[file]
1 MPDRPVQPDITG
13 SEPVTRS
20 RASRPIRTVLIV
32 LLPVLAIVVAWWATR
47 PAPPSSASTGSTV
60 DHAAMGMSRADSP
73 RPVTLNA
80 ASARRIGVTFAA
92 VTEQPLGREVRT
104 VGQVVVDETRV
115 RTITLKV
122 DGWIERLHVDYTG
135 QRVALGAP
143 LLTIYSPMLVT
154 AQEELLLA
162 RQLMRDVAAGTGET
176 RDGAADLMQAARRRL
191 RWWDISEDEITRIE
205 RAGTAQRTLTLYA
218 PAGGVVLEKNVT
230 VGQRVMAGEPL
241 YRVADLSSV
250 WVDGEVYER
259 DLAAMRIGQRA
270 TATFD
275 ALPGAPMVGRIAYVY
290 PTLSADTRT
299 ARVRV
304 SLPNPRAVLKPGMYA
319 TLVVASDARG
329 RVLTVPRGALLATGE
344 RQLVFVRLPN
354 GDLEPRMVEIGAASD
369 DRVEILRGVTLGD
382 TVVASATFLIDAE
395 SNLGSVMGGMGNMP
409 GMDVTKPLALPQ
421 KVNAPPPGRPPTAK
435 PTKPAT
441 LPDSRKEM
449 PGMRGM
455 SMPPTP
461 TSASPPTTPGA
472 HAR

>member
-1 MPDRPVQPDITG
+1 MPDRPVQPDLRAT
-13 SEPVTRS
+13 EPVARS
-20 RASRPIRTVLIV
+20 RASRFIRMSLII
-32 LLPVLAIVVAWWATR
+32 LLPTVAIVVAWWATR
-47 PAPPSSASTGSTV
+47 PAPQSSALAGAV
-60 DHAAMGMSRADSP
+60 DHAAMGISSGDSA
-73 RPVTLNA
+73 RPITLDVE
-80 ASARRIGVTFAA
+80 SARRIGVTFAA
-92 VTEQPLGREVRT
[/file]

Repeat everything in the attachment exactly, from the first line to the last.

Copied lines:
1 MPDRPVQPDITG
13 SEPVTRS
20 RASRPIRTVLIV
32 LLPVLAIVVAWWATR
47 PAPPSSASTGSTV
60 DHAAMGMSRADSP
73 RPVTLNA
80 ASARRIGVTFAA
92 VTEQPLGREVRT
104 VGQVVVDETRV
115 RTITLKV
122 DGWIERLHVDYTG
135 QRVALGAP
143 LLTIYSPMLVT
154 AQEELLLA
162 RQLMRDVAAGTGET
176 RDGAADLMQAARRRL
191 RWWDISEDEITRIE
205 RAGTAQRTLTLYA
218 PAGGVVLEKNVT
230 VGQRVMAGEPL
241 YRVADLSSV
250 WVDGEVYER
259 DLAAMRIGQRA
270 TATFD
275 ALPGAPMVGRIAYVY
290 PTLSADTRT
299 ARVRV
304 SLPNPRAVLKPGMYA
319 TLVVASDARG
329 RVLTVPRGALLATGE
344 RQLVFVRLPN
354 GDLEPRMVEIGAASD
369 DRVEILRGVTLGD
382 TVVASATFLIDAE
395 SNLGSVMGGMGNMP
409 GMDVTKPLALPQ
421 KVNAPPPGRPPTAK
435 PTKPAT
441 LPDSRKEM
449 PGMRGM
455 SMPPTP
461 TSASPPTTPGA
472 HAR

>member
-1 MPDRPVQPDITG
+1 MPDRPVQPDLRAT
-13 SEPVTRS
+13 EPVARS
-20 RASRPIRTVLIV
+20 RASRFIRMSLII
-32 LLPVLAIVVAWWATR
+32 LLPTVAIVVAWWATR
-47 PAPPSSASTGSTV
+47 PAPQSSALAGAV
-60 DHAAMGMSRADSP
+60 DHAAMGISSGDSA
-73 RPVTLNA
+73 RPITLDVE
-80 ASARRIGVTFAA
+80 SARRIGVTFAA
-92 VTEQPLGREVRT